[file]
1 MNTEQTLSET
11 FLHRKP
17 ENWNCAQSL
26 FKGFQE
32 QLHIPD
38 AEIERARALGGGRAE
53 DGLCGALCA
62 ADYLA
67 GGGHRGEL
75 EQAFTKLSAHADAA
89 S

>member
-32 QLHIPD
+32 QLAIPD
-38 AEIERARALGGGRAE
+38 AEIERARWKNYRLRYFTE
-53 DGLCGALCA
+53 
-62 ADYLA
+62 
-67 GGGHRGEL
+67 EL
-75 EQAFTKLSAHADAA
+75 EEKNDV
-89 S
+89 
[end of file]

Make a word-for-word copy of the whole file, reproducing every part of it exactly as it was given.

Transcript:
1 MNTEQTLSET
11 FLHRKP
17 ENWNCAQSL
26 FKGFQE
32 QLHIPD
38 AEIERARALGGGRAE
53 DGLCGALCA
62 ADYLA
67 GGGHRGEL
75 EQAFTKLSAHADAA
89 S

>member
-32 QLHIPD
+32 QLAIPD
-38 AEIERARALGGGRAE
+38 AEIERARWKNYRLRYFTE
-53 DGLCGALCA
+53 
-62 ADYLA
+62 
-67 GGGHRGEL
+67 EL
-75 EQAFTKLSAHADAA
+75 EEKNDV
-89 S
+89 